Many small and mid-sized businesses simply don't have the resources to hire staff to fully train new employees. Web-based job and ethics training modules might be the answer.
As a small business, you likely don’t have the staff or resources to fully train new employees. To lend a hand, consider Web-based job training modules. They can be much less expensive than in-house training, cover a range of pertinent job topics -- such as avoiding sexual harassment and discrimination -- and can be completed on your employees’ schedules.
Though some training modules may not offer exactly the type of training you’re looking for, the vendors that provide this type of training often offer a way to customize it to your company’s needs.
When looking to cut training costs, SwedishAmerican Health System of Rockford, Ill., turned to Web-based training. To comply with federal regulations, SwedishAmerican, like all healthcare providers, must ensure all its nearly 3,000 employees undergo annual safety and patient confidentiality training, says Diane March, training and development specialist. Costs for the annual training mandates, when coupled with orientation training, were onerous in terms of both time and money, she adds.
The provider had been conducting annual safety training in one fell swoop. March’s department set up booths in the conference room that employees moved through. Each booth was dedicated to a different training subject.
“It would take about an hour to go through the training,” March says. “When we factored in all the costs and the hourly wages for the employees who coordinated it and the ones who attended, it was expensive.”
To cut those costs, the healthcare provider turned to online training five years ago. It now uses the learning management system from GeoLearning of Des Moines.
Standard and non-standard training
The system includes a library of 80 standard training courses that business owners can purchase directly from the site on an as-needed basis, says Frank Russell, GeoLearning president and chief executive officer.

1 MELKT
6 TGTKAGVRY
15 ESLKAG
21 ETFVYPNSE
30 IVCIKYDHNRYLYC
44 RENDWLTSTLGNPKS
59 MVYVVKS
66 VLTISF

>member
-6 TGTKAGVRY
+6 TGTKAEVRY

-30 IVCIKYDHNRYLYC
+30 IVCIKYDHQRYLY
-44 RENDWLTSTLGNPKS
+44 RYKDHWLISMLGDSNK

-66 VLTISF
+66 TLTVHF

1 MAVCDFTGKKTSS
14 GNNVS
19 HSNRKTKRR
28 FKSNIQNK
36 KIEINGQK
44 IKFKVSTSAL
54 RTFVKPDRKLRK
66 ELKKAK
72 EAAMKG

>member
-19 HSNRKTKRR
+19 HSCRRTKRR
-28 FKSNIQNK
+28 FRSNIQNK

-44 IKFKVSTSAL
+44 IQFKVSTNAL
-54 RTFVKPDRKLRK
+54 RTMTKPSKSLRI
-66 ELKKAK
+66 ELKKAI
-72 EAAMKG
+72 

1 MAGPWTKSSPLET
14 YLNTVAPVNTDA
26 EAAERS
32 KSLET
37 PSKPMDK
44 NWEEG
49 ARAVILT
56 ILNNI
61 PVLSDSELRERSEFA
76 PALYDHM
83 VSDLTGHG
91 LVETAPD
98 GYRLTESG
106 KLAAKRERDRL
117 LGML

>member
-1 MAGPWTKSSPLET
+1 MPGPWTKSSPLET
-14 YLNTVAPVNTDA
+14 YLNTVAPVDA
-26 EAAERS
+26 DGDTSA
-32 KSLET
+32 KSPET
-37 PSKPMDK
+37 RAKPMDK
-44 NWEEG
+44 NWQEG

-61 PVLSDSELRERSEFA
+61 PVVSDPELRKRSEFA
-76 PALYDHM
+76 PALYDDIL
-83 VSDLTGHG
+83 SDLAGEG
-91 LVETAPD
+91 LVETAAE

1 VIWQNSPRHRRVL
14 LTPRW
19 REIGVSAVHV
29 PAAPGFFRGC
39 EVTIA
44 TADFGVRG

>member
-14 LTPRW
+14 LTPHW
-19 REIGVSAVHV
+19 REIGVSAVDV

The cost for a training course is $4.95 per employee. Employees read the content and may watch video or listen to audio tied to that content. The employees are then tested via the module on what they’ve read. To ensure tangible results, employees must retake the course -- answering different questions each time -- until they score 100 percent.
Another Web-based product, used by SwedishAmerican, allows users to design their own training courses via the GeoLearning site.
“We condensed what was in the booths and put it into PowerPoint presentations with quizzes attached to measure employee learning,” March says. “We’ve saved a great deal of money doing that.”
When considering online training don’t forget about pulling useful training from the Web, says Kerry Patterson, chief development officer at VitalSmarts, which primarily conducts classroom training.
His company does offer Web-based video clips that play out common work or meeting issues. In one such clip, one employee will continually interrupt another, for example. These types of clips are also available via YouTube and other web sites and serve as a good way to get employees talking about common workplace issues, Patterson says.
SIDEBAR: Benefits of Online Training
Training can be pegged to an event -- like the introduction of a new sales system -- or can be offered on an as-needed basis, says Sanjay Dholakia, senior vice president at online training company SumTotal.
Training can be done closer to when employees need the new skills. Fomerly, SwedishAmerican gave employees a full day of orientation training. Now, employees get some of that training via the Web closer to the time they’ll actually use it on the job, March says.
Businesses can save materials-printing costs, save the cost of transporting employees from other sites for training days, and cut speaker costs with Web-based training.
The tests offered in conjunction with web-based training modules ensure employees comprehend the issues, March says. “New employees would come into the hospital and sit in an auditorium and have 20 people talk all day on different topics,” she says. “We were hoping people were paying attention, but we had no way to measure their learning.”
Employees can log on to the computer and go through a training module on their own time. Training doesn’t need to be scheduled for all employees at the same time. Some training companies, Brainshark is one, allow employees to access training solutions via handheld device so they could take a course even while in the field.